I was saddened to learn of the passing of Adirondack legend and staunch environmentalist Anne LaBastille on July 1st at the age of 75.
I was introduced to LaBastille through her 1976 autobiographical book, Woodswoman. In it she relates her experiences of building her own cabin at the northeast end of Twitchell Lake, near Big Moose Lake in New York’s Adirondack mountains. She chronicles the trials and tribulations of living self sufficiently – and alone – in a remote place with honesty, as her chosen lifestyle was often physically and emotionally difficult. On leaving her marriage and building her cabin, she writes that she came to the Adirondacks to “sit in my cabin as in a cocoon, sheltered by the swaying spruces from the outside world.”
Her writing sparked my imagination and fueled my belief that anything is possible, and that women doing “men’s work” does not mean they’ve lost their femininity. Her stories inspire independence in the outdoors as well as in all aspects of life. Because of her courage I realized I did not have much to fear in the woods if I was sensible and prepared and consequently have spent plenty of time confidently tramping around solo in the Adirondack mountains. Living alone in a cabin without running water or electricity has been a decades-long dream for me – perhaps hatched when I first read Woodswoman.
In an obituary this week, long time Adirondack guide and outdoors writer Joe Hackett described LaBastille:
“Following the publication [of Woodswoman], LaBastille became an instant role model for thousands of young women all across the country. Her story offered evidence that a lonely life in the forest can foster great confidence. ”Her story proved to be an inspiration for a generation of female outdoor enthusiasts, and it empowered them to be more independent and self-reliant in their enjoyment of the outdoors. ”In the process of paddling, hiking and camping throughout the Adirondacks, she became an icon of the mountains she wandered. Undoubtedly she cultivated her image, and it didn’t hurt matters that she had blonde hair, a fit figure, a bright smile and a tangible sense of independence. She exuded an air of confidence, and whether she was walking into a diner or paddling across a pond, her presence turned heads. She recognized it and enjoyed it.”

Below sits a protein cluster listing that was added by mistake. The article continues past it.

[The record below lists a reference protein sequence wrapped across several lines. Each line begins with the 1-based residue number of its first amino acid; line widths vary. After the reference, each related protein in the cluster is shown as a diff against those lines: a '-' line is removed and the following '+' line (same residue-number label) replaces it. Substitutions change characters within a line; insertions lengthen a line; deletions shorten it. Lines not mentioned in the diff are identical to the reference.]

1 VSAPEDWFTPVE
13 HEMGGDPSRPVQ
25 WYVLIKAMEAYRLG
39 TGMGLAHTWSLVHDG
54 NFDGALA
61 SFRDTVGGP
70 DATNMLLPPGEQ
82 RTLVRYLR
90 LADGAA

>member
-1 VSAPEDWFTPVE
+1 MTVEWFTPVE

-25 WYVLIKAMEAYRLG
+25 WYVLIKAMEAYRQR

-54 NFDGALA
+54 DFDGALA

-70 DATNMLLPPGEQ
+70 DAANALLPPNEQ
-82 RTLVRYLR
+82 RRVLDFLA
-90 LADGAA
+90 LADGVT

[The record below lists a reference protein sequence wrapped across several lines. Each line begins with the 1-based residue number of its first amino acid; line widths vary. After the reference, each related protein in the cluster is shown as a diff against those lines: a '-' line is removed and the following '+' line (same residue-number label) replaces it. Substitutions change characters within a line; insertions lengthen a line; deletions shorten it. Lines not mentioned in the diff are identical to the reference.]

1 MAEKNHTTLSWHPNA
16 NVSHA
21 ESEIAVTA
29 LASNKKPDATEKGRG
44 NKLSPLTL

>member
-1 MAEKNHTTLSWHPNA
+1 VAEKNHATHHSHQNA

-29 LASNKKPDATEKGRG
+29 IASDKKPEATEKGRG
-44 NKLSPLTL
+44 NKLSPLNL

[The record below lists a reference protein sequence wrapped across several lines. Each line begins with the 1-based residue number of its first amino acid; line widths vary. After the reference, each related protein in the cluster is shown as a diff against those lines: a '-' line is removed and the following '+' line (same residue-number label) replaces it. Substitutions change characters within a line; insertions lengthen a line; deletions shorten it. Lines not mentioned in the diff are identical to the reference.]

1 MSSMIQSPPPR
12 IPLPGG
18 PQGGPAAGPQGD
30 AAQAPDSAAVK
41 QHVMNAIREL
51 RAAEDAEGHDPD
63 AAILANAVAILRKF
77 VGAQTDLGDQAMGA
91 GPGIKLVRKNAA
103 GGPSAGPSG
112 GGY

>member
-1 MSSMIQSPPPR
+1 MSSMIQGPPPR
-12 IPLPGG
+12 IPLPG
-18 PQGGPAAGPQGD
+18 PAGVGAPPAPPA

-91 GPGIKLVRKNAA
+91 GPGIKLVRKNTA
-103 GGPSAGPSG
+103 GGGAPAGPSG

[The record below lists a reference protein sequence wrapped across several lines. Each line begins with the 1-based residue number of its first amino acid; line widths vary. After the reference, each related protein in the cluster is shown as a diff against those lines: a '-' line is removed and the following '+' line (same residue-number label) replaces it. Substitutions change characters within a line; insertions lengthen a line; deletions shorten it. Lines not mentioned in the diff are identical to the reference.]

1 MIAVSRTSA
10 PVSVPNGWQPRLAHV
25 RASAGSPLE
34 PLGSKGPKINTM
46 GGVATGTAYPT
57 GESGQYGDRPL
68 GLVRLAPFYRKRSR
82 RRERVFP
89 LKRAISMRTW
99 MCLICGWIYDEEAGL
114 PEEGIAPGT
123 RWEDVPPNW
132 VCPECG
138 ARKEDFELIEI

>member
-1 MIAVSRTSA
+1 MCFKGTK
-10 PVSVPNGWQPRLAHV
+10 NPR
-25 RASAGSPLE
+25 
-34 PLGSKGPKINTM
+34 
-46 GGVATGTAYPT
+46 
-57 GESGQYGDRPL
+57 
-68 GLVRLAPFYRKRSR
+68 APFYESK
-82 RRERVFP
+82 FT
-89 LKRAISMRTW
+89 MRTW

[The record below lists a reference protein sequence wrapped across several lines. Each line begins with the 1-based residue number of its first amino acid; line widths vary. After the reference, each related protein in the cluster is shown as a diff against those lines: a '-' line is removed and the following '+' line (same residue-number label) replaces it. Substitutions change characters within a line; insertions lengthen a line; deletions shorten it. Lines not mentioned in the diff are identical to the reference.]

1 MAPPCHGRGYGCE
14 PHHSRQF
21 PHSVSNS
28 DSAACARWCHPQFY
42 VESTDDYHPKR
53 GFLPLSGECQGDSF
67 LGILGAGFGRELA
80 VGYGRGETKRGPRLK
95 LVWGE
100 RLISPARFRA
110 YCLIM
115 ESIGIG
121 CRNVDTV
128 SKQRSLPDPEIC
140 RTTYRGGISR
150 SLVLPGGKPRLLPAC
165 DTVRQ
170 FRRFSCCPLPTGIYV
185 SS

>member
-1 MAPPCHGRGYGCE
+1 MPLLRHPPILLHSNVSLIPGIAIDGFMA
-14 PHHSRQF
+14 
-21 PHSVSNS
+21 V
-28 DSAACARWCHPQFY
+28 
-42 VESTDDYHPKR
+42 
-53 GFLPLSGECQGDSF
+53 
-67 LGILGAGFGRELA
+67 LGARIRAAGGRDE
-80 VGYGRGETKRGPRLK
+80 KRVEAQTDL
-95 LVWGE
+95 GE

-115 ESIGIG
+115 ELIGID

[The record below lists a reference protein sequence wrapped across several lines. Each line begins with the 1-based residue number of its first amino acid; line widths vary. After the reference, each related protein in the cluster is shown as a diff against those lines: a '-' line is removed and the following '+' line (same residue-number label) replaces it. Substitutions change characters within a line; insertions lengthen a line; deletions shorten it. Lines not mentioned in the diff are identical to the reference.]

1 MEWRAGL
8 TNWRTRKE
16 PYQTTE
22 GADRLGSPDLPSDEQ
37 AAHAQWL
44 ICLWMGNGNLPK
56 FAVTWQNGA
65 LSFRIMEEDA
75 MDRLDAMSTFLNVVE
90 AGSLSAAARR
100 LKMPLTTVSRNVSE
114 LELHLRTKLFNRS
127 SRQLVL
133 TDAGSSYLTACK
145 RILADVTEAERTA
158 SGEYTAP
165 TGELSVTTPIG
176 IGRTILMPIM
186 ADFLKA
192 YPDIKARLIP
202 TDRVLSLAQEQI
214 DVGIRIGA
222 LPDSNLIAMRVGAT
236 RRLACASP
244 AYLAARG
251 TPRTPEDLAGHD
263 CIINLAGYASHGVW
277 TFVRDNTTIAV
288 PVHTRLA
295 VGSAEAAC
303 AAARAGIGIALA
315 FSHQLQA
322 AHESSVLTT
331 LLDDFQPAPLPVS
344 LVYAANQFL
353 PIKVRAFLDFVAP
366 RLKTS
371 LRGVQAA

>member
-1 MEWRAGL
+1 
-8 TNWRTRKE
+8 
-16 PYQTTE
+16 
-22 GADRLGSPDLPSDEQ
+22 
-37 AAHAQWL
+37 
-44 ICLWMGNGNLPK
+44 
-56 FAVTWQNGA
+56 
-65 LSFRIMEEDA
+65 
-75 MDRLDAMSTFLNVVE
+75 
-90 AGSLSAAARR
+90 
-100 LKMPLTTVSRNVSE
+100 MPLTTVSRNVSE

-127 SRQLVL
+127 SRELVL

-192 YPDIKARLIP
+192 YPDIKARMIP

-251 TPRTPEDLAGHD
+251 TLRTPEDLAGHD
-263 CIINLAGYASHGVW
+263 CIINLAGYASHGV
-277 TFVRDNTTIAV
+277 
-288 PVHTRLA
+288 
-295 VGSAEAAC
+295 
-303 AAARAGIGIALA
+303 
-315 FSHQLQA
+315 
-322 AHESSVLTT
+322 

Although I’ve re-read Woodswoman a number of times – and will again, I’ve never read her other books about life on “Big Bear Lake”. I now feel the urge to visit the library and check out Beyond Black Bear Lake (1987), Woodswoman III (1997) and Woodswoman IIII (2003).